Heimuli, Keliikipi only part of Ducks’ mix in defensive line
by: JAIME VALDEZ Sophomore Ricky Heimuli has yet to live up to the hype of those calling him the next Haloti Ngata at defensive tackle, but the Utah product did get to celebrate a Pac-12 championship.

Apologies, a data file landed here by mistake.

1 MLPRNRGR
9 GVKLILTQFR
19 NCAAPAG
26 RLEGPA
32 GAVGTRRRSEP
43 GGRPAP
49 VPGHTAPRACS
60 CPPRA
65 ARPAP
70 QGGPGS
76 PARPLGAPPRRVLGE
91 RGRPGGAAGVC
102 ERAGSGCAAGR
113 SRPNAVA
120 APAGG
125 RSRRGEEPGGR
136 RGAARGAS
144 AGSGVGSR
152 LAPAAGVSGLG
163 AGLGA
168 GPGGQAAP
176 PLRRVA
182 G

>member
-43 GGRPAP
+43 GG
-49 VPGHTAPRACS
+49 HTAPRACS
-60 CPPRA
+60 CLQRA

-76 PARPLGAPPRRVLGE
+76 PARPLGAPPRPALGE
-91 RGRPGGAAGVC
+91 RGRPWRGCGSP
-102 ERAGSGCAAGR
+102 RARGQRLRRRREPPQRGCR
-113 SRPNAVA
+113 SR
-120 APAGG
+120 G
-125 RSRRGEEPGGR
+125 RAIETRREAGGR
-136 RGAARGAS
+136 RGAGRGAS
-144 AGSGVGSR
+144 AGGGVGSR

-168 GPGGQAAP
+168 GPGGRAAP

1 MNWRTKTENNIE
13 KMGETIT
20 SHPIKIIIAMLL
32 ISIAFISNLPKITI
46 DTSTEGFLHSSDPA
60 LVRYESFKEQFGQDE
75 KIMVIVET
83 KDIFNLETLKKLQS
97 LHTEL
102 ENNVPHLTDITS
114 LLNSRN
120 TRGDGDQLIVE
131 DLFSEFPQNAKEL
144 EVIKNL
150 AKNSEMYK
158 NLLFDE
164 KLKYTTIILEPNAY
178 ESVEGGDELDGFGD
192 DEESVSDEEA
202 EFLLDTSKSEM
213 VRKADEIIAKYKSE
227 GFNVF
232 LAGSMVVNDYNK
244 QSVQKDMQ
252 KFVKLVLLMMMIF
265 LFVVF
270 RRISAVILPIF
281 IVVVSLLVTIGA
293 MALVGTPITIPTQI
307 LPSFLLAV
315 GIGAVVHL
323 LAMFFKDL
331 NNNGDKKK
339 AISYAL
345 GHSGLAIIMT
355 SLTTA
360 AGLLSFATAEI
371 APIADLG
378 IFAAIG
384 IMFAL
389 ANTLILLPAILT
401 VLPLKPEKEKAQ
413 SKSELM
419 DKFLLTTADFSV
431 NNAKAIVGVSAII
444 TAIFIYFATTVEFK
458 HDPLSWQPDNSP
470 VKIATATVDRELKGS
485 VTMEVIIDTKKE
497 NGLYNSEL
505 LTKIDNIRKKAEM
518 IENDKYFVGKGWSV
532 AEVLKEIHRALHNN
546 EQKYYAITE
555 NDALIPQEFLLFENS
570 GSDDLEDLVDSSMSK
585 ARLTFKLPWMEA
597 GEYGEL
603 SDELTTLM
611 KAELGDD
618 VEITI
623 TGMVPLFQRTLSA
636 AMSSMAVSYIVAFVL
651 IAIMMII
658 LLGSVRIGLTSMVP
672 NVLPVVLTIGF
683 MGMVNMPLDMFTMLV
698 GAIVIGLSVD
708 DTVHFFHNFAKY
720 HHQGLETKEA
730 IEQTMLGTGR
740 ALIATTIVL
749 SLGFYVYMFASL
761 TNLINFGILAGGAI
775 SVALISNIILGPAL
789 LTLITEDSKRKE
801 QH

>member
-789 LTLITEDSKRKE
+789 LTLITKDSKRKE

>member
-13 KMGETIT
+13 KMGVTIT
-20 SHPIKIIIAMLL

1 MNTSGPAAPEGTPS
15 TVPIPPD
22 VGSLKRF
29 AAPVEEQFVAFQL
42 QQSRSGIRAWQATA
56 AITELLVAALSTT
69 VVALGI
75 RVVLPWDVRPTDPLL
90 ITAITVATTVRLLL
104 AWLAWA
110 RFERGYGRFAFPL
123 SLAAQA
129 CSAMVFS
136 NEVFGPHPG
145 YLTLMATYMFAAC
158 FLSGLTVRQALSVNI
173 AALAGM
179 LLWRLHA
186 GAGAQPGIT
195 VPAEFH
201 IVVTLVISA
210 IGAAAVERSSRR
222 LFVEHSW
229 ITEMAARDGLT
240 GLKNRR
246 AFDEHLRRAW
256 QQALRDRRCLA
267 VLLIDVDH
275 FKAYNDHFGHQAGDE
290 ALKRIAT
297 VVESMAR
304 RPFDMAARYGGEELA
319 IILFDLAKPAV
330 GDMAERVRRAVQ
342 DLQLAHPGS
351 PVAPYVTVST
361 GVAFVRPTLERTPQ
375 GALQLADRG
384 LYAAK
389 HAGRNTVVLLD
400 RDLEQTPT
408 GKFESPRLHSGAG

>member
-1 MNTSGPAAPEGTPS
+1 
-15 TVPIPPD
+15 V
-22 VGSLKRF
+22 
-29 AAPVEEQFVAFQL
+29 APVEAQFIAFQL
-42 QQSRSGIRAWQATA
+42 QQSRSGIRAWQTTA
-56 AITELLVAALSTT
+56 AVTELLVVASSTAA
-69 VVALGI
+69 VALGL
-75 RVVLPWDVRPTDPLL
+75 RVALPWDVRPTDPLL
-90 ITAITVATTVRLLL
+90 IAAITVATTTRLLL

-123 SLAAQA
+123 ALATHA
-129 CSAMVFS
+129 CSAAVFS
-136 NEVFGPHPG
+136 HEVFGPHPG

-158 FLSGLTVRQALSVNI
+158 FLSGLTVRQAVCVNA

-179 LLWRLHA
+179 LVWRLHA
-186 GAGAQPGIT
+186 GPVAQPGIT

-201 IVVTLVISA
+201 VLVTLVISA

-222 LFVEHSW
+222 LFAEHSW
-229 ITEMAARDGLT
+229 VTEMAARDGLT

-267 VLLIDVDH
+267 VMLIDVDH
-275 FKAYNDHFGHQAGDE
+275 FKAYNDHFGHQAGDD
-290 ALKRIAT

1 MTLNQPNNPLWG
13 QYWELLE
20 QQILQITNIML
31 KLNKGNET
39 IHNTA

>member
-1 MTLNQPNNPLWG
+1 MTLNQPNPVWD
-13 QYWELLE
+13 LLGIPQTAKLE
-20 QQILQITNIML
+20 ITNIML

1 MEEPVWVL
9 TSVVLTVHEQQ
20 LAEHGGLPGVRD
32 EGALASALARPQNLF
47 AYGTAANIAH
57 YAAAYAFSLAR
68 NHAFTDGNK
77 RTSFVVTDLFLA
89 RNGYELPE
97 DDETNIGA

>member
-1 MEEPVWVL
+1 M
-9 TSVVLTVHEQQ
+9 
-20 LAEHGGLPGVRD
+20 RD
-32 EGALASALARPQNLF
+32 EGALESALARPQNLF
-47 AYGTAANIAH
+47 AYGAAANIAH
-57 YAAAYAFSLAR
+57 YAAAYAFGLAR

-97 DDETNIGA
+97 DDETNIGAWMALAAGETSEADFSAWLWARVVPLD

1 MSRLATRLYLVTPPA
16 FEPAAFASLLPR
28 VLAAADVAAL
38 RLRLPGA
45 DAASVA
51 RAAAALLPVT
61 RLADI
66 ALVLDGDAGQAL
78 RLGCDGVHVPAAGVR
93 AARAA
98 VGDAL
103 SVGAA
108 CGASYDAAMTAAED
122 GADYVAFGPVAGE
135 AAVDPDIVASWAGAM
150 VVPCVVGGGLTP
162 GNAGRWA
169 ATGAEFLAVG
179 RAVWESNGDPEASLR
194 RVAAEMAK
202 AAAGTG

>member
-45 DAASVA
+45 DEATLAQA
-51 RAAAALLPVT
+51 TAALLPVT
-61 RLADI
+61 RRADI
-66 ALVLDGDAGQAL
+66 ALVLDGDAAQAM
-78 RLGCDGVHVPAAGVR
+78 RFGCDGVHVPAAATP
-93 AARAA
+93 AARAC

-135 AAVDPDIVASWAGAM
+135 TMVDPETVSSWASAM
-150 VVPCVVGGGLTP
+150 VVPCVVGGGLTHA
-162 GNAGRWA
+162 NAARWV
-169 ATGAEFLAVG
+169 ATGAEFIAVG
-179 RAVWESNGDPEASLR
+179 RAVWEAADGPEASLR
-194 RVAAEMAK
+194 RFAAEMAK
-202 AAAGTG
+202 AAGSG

Before the season, Ricky Heimuli heard all the comparisons. There was only one Haloti Ngata, but Heimuli pretty much had everything in common with the former great Oregon Duck and current NFL player: He was a big, good defensive tackle from Salt Lake City, a young man of Tongan descent and a member of the Mormon church. The pressure of the comparison affected Heimuli. “I didn’t really want to let anybody down,” he says. So, the 6-4, 320-pounder, who started the season with an injured ankle, suffered through a sophomore slump of sorts. He wasn’t very impressive until the second half of the season. He goes into the Jan. 2 Rose Bowl 22 total tackles, including one-half for a loss. He had a quarterback hurry. That was pretty much the extent of his statistics, except for the fact that he played in all 13 games and took up his share of blockers. The coaches asked Heimuli and fellow sophomore Wade Keliikipi to use their big bodies to take up blockers and free up other defensive players. Heimuli says his strategy is to “cover the two ‘A’ gaps, so they’ll double- and triple-team me. As long as we keep winning, it’s fine with me. I don’t mind getting stats, but I give up my body for the team, so we can win.” Keliikipi had a big game at Washington, with 1 1/2 sacks. But, he, too, had to take on the taking-up-blockers role. It’s not very glamorous, but Ngata has done his share of the same thing. During his UO career, Ngata had some stellar tackles games as well, and he has become one of the NFL’s great defensive tackles during his six seasons with the Baltimore Ravens. Part of Heimuli’s story exists off the field. He helps his parents in Salt Lake City by sending them part of his financial aid. Such “outside influences,” as Oregon coach Chip Kelly calls them, are not uncommon for college football players. Heimuli recently contacted Ngata, after repeated attempts, and the former Duck gave the youngster some great advice: Mind your school and football. Even though he played during his true freshman season, Heimuli says he was homesick, a feeling that extended into this season. “The biggest advice (Ngata) gave me was, ‘Don’t worry about what’s going on at home and on the outside — it’ll affect both your school and football. Focus on what you have here.’ “ Heimuli says. “He was more than glad to help me out. We talked for a good 20 minutes. It was really good. (Ngata’s) been through everything I’ve been through.” Heimuli and the 6-3, 300-pound Keliikipi had the Ducks enthused about their defensive line entering the season, and the play of others heightened the excitement. Tackle Taylor Hart, from Tualatin, had a great year. End Dion Jordan became a terrific playmaker. Ends Terrell Turner and Brandon Hanna gave sound leadership. Isaac Remington provided some depth inside. Tony Washington overcame injuries to add spark on the outside. “I’m really proud of our D-line,” Heimuli says. “We’re able to have fun, and at the same time know when we have to do business.” Keliikipi and Heimuli room together during away games. Keliikipi has 20 total tackles. “I love that kid, man,” Heimuli says. “He’s really good to work with. I’m honored to play with him.” Keliikipi dealt with his own injury, a hamstring pull, in training camp. “As the season progressed, like everyone on the D-line and football team, I got better,” he says. Everything came together at Washington, as he created havoc early and often — “I was reading the running back and how he lined up, and I knew when there’d be a pass play,” he adds. Both players want to be more consistent and better next season. For Heimuli to start living up to the comparisons to Ngata, he needs to get better at one of the basics. “I need to work on shedding blocks,” he says. “I feel like I have everything else.

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